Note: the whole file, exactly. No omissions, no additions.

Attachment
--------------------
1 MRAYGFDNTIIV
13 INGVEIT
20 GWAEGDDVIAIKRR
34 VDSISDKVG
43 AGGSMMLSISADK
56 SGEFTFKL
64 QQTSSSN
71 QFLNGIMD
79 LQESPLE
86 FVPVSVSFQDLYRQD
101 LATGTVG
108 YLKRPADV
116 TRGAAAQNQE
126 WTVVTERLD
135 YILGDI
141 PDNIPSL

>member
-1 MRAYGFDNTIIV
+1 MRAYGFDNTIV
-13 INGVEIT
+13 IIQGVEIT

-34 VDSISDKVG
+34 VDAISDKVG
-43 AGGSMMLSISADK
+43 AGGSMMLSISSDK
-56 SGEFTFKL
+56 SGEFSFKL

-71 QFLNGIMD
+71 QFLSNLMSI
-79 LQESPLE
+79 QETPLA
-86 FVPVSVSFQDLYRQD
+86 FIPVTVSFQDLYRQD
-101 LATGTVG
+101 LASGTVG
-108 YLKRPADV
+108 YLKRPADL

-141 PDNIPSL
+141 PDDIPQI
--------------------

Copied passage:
1 MRAYGFDNTIIV
13 INGVEIT
20 GWAEGDDVIAIKRR
34 VDSISDKVG
43 AGGSMMLSISADK
56 SGEFTFKL
64 QQTSSSN
71 QFLNGIMD
79 LQESPLE
86 FVPVSVSFQDLYRQD
101 LATGTVG
108 YLKRPADV
116 TRGAAAQNQE
126 WTVVTERLD
135 YILGDI
141 PDNIPSL

>member
-1 MRAYGFDNTIIV
+1 MRAYGFDNTIV
-13 INGVEIT
+13 IIQGVEIT

-34 VDSISDKVG
+34 VDAISDKVG
-43 AGGSMMLSISADK
+43 AGGSMMLSISSDK
-56 SGEFTFKL
+56 SGEFSFKL

-71 QFLNGIMD
+71 QFLSNLMSI
-79 LQESPLE
+79 QETPLA
-86 FVPVSVSFQDLYRQD
+86 FIPVTVSFQDLYRQD
-101 LATGTVG
+101 LASGTVG
-108 YLKRPADV
+108 YLKRPADL

-141 PDNIPSL
+141 PDDIPQI